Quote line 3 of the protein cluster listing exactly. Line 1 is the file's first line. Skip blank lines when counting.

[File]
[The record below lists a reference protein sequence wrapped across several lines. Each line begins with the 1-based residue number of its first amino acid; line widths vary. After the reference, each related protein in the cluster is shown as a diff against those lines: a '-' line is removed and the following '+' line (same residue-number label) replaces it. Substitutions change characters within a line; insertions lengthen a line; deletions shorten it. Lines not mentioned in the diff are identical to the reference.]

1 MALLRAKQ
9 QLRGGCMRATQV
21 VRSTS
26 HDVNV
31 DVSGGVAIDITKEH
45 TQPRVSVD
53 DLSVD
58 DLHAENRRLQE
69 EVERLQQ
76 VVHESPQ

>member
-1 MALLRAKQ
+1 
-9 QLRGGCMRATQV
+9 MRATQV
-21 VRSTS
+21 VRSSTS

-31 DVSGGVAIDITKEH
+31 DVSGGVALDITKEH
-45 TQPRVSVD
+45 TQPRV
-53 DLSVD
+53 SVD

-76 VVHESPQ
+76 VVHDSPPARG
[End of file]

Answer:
9 QLRGGCMRATQV